A still from early in the opening sequence in Caché. Click the image to enlarge it. Image (and a brief but meaty discussion of the sequence) found here.
In Wilkie Collins' novel The Woman in White, there's a longish sequence in which we read some of the heroine Laura's diary entries concerning her growing fear of Sir Percival and her suspicion that he plans to imprison or even kill her and acquire her fortune. As readers, we already like Laura; and as we read these entries, we can't help but feel a growing empathy for her plight. So, when she writes in the final entry of her plan to give Sir Percival the slip, we silently wish her well.
And then, Collins plays a truly terrible trick on his reader (but, from a narratological standpoint, a truly kewl one): The very next thing we read after that final journal entry is Sir Percival's closing of Laura's diary in smug satisfaction! The reader is suddenly cast into an awfully ambiguous position--all this time, it had felt as though Laura had drawn us into her confidence; yet, in the moment of revealing that Sir Percival has just finished reading the diary, we feel as though we've let him read over our shoulder and thus inadvertently betrayed her. Or, worse: during at least part of that time, without our realizing it, we become Sir Percival.
Granted, this sort of thing doesn't happen often in fiction. Still, the fact that it does happen leads me to wonder: Why don't films do this sort of thing more often? Just to be clear: I'm not speaking of films with fractured narrative structures. Those may be disorienting, but what's disorienting is the difficulty in finding the film's narrative ground, its "now," its starting point. Rather, I'm speaking of films that leave deliberately ambiguous their narrative perspective, the point of view from which the story is being told and, implicitly, with whom the audience is to identify. I don't claim to have seen a whole lot of films, so my range of knowledge in this field isn't exactly encyclopedic. But of the ones I have seen, the only film I can think of that does something akin to what happens in Collins' novel is Caché (2005; dir. Michael Haneke; French w/ subtitles). Here's a plot summary, and here's the trailer:
Actually, I'd rather be showing you the opening sequence, because it's in recalling it that I decided to try to write a little about this subject. Caché opens with a static shot of a house in a residential neighborhood, the perspective distant from but on the street and in full view of the house. After a bit, the opening credits begin to appear. There's ambient noise; the occasional car passes; eventually, a man leaves the house and walks toward the viewer, eventually stopping at his car and getting in; otherwise, nothing moves, nor does the camera, for what feels like an interminable length of time--perhaps three or four minutes, an eternity in film. (Is there any more powerful weapon in the director's arsenal than the static shot for making us really watch--and in so doing, build tension?) Then suddenly, some voice-over discussion not of what we're seeing but of the nature of its making; scanning lines appear across the image, and the second portion of the sequence begins: we're in a living room with a man and a woman, Georges and Anne (Daniel Auteuil and Juliette Binoche), looking at that same static image on their TV; the woman had found the tape, with no note, on their doorstep; their dialogue reveals that the tape's total run-time is two hours; Georges--whom, we realize, is the man approaching the car that we had seen earlier--wonders why he hadn't seen the camera (he should have been able to).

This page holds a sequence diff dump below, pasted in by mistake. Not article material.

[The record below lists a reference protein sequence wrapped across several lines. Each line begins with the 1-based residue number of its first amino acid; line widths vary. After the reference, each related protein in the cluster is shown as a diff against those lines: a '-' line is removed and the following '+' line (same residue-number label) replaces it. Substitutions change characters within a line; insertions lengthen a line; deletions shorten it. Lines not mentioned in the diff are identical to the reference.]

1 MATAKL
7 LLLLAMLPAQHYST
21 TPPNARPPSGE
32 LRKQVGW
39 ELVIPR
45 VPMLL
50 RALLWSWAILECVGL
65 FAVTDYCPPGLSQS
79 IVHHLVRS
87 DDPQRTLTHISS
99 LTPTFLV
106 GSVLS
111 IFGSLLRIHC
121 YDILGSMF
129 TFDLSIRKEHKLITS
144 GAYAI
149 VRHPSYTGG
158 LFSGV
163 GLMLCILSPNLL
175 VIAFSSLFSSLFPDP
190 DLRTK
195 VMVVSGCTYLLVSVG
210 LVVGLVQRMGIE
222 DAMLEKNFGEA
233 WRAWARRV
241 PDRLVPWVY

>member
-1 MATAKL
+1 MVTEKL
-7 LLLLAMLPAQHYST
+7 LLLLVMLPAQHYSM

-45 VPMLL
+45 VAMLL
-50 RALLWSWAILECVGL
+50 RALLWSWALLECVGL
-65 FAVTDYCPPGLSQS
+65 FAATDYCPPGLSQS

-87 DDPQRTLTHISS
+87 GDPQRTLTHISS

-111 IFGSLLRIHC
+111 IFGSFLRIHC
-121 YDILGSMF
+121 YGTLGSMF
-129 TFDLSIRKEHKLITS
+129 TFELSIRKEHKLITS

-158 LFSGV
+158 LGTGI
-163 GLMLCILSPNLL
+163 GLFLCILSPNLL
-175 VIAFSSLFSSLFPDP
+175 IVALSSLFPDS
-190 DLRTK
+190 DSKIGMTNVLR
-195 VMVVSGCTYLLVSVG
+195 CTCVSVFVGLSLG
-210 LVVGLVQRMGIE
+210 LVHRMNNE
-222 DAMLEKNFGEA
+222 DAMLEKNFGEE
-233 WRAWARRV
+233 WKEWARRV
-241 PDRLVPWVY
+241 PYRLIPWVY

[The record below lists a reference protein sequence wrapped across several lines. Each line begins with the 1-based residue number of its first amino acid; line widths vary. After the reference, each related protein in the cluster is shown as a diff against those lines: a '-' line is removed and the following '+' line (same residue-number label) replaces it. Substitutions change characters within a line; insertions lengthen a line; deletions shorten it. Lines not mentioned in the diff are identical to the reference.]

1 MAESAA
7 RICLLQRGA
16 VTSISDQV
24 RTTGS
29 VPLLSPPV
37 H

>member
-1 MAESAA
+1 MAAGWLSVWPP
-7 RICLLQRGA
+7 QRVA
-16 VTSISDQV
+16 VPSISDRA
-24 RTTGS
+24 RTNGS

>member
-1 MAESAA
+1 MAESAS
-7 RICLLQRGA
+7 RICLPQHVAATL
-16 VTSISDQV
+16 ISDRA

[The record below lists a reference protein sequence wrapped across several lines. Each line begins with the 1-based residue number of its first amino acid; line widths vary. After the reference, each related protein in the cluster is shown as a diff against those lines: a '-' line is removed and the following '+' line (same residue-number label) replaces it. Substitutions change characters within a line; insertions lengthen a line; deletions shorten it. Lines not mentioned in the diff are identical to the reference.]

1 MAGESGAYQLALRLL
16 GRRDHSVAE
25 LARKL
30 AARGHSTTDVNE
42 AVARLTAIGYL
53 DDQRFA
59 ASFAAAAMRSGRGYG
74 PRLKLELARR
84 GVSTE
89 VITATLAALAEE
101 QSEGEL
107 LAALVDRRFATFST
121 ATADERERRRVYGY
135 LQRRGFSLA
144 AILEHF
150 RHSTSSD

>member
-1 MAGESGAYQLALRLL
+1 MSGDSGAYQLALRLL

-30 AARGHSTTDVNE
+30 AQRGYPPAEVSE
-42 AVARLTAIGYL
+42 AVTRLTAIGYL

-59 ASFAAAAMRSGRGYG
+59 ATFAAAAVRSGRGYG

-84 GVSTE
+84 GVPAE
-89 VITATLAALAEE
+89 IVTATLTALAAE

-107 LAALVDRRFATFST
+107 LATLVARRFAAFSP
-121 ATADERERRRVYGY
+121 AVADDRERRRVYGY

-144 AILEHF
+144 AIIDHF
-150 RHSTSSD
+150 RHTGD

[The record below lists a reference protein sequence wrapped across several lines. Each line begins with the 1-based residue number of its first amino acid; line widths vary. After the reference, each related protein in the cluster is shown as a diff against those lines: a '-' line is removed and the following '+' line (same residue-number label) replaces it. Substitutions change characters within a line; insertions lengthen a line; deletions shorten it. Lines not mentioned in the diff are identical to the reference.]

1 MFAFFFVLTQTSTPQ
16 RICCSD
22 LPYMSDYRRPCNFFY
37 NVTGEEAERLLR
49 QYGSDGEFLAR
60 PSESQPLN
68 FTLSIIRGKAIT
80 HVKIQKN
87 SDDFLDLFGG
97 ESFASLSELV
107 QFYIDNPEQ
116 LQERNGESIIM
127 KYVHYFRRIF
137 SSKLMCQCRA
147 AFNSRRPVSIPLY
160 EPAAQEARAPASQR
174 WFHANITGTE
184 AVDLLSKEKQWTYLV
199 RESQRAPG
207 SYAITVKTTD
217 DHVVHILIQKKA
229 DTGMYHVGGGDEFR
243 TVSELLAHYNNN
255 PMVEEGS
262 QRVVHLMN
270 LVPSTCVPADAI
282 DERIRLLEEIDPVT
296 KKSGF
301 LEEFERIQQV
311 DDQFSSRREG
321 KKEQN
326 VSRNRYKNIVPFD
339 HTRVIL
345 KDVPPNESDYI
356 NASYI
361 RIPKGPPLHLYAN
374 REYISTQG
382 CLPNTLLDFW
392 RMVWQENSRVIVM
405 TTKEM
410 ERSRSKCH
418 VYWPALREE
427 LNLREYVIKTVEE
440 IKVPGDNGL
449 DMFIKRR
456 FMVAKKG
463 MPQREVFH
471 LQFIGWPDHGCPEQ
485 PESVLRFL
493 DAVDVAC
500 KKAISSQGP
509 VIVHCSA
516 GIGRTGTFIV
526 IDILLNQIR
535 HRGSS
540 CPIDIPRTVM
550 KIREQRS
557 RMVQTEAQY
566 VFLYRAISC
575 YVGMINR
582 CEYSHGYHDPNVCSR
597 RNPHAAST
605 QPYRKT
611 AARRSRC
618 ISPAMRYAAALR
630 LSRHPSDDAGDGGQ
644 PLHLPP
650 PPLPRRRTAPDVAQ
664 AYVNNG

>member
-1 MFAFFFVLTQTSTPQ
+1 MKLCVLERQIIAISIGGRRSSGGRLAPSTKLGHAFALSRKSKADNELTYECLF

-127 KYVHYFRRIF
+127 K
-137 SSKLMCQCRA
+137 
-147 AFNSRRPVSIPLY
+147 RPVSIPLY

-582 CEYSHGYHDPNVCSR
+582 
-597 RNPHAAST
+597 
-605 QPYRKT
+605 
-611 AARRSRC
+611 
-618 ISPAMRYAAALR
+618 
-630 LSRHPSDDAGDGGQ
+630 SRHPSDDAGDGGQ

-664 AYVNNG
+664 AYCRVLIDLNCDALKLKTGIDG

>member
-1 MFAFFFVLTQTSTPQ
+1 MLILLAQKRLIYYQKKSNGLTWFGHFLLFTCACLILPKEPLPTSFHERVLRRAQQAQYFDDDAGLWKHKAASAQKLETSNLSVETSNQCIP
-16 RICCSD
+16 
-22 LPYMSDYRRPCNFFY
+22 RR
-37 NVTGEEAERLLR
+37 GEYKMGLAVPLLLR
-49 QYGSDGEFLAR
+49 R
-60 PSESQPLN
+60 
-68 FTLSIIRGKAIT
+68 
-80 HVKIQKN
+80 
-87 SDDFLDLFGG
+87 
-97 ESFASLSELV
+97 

All film by its very nature turns the viewer into someone conducting surveillance; more often than not, though, that feeling rather quickly gets set aside and is replaced with our identification with, if not actual feel sympathy for, the person(s) at the center of the film's narrative. Yet from the outset of Caché, we want to empathize with the couple we've just met (who wouldn't feel unnerved upon having received such a package, especially with no accompanying explanation?); but because of what had transpired prior to the scene in the living room, it's difficult not to feel complicit in their surveillance--indeed, the way the opening sequence is constructed, it is as though that tape is the product of the audience's gaze. The film's later events--the growing encroachment into Georges and Anne's psychic space of whoever it is responsible for the tapes (more are to come) and, later, disturbing drawings--somehow seem to be our fault: we started it, after all . . . whatever "it" is.
I suspect I've just answered my question. The cinema is billed as escape. We want to be anonymous while there, we just want to see what there is to see. We sure as heck don't want to be responsible for what's onscreen. Those rare onscreen moments when a character looks straight into the camera and we have the strong sensation, as in the above scene from Blue Velvet (image found here), that s/he's not talking to another character but to little ol' invisible, anonymous us, out there in our safe, dark room in our comfy chairs, are unnerving enough as it is. To our relief, Caché could have kept knocking down that fourth wall between us and the plight of Georges and Anne, but it doesn't. But what if it had pushed that dynamic further and harder?
It'd be fairly easy to imagine what such a film would look like . . . but would anyone be able to stay through to the end of it?